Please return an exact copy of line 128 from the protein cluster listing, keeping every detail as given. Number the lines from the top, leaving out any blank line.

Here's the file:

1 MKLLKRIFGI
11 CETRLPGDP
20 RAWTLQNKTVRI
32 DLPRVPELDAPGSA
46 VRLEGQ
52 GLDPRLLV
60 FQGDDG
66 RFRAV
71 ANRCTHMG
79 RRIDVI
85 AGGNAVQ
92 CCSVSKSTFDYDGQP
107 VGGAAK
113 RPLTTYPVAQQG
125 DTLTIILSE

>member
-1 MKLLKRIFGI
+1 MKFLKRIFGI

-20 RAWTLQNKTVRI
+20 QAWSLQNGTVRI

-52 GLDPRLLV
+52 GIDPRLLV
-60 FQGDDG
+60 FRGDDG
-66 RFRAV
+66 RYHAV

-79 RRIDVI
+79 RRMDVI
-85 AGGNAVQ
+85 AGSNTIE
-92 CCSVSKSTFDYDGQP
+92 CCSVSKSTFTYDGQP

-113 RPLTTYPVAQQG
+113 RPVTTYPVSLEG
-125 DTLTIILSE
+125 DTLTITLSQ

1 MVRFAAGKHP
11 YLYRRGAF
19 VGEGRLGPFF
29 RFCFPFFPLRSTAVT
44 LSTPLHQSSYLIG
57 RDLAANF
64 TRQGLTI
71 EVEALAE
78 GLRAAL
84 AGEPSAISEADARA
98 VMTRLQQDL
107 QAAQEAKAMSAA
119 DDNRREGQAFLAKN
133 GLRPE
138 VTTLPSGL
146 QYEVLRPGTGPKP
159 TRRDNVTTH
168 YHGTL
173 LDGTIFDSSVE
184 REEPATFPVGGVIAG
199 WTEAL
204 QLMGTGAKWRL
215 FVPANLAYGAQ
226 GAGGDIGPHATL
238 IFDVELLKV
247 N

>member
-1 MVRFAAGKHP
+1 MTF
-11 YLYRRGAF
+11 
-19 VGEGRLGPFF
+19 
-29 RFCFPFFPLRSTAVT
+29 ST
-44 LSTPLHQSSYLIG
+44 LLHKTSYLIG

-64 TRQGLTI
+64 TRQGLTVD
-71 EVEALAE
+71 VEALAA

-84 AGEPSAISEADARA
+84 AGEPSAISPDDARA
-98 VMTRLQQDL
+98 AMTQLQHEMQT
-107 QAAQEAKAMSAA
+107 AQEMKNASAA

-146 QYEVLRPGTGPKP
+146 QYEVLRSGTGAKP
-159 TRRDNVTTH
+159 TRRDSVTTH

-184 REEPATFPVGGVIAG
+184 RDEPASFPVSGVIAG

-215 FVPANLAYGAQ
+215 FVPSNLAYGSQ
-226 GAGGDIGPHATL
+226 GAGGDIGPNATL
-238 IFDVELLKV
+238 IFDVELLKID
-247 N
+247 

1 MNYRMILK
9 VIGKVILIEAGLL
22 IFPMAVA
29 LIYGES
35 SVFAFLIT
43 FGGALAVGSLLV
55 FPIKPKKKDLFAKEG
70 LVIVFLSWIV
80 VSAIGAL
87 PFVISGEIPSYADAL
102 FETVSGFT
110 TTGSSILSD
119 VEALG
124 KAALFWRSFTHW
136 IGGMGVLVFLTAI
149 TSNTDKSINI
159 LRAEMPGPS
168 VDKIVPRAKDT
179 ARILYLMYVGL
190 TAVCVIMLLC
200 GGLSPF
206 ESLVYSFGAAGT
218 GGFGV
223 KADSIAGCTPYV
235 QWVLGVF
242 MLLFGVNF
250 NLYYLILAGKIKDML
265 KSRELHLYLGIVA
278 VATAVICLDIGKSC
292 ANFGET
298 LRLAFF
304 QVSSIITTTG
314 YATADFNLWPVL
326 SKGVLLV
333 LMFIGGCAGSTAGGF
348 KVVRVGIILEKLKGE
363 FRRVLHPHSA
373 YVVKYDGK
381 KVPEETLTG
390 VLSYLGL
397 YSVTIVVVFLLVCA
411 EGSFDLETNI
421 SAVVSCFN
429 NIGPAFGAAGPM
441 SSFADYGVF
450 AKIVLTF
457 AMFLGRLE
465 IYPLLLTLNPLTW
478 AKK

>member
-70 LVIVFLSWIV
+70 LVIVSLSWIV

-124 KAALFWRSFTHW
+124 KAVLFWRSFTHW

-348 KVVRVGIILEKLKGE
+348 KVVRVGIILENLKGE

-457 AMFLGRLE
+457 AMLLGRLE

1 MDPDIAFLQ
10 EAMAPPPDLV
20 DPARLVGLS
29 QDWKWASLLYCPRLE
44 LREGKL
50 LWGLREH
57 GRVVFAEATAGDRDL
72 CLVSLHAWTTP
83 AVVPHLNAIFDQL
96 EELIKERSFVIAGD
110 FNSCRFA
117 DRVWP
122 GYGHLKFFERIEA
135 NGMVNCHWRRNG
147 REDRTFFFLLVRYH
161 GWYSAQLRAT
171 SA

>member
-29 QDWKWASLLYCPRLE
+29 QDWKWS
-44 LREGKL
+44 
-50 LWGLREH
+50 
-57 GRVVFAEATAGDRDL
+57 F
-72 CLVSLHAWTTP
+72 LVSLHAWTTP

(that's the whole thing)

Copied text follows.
298 LRLAFF